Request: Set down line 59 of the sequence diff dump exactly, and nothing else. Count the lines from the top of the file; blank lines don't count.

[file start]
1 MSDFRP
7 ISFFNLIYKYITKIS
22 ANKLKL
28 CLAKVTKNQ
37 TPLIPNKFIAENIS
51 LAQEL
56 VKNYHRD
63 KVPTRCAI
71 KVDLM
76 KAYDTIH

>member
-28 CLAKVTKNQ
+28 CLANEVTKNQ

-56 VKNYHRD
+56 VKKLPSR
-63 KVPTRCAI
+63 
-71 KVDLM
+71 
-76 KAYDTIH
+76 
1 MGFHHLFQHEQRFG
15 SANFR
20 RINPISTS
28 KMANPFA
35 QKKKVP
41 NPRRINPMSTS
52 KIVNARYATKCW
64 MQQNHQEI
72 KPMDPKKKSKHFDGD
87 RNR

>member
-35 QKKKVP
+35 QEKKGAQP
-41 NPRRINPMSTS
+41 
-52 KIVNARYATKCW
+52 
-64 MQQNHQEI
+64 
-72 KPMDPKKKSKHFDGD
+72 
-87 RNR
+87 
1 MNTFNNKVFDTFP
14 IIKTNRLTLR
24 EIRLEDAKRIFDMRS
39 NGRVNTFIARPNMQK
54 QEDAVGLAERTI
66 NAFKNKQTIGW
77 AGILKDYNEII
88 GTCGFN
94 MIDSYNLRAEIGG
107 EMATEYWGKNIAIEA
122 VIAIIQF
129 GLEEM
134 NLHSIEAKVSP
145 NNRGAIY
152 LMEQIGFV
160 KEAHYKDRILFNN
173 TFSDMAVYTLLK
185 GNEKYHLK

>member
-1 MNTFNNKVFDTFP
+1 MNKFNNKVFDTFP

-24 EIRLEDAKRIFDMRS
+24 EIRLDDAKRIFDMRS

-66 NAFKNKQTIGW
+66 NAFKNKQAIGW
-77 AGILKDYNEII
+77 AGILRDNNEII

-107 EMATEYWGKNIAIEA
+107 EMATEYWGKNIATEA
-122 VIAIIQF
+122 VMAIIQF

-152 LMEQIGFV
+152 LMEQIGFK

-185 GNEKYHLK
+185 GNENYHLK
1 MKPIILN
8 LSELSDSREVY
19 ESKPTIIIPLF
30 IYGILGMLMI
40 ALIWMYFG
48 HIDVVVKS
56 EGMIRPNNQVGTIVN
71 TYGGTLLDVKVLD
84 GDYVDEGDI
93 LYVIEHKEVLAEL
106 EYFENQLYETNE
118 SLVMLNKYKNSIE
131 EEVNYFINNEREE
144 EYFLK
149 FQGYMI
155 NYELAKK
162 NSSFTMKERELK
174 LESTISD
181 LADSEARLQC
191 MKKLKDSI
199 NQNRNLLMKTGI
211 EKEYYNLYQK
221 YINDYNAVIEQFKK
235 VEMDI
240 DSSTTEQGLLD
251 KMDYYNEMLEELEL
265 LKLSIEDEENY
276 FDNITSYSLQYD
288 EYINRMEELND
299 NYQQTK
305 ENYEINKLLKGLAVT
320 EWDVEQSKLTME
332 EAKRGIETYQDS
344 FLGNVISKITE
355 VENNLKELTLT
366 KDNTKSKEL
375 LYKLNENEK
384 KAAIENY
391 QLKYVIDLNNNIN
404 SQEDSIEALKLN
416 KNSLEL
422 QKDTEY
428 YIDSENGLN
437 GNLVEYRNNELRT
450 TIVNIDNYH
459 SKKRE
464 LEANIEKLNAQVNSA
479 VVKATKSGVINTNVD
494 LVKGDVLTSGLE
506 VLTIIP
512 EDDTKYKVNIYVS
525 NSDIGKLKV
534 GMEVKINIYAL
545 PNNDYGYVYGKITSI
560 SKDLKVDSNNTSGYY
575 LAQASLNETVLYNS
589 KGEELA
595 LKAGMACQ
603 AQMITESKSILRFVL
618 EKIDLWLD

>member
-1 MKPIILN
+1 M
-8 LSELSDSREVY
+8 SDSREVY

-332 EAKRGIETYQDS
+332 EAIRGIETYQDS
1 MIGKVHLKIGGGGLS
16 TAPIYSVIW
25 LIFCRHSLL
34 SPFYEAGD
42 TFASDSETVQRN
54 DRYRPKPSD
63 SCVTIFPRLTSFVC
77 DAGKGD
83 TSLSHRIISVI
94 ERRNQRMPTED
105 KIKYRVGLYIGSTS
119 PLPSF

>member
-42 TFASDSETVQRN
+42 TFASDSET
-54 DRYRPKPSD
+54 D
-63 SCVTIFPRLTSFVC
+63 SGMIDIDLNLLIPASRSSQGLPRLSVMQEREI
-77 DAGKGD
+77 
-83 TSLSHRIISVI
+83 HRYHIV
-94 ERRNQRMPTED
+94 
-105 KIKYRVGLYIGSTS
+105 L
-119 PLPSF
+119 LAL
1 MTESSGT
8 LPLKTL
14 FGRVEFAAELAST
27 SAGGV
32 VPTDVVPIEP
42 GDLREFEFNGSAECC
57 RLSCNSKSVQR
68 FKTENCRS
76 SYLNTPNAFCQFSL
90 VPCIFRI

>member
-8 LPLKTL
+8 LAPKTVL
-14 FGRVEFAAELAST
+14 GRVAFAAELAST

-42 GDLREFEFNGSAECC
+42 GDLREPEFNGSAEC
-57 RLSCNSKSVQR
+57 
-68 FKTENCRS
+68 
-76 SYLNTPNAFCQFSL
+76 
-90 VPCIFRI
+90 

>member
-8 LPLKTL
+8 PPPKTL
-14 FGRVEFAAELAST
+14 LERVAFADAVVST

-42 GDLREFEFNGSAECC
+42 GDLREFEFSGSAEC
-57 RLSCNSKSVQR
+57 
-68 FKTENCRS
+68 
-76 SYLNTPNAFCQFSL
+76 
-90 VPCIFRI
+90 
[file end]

152 LMEQIGFV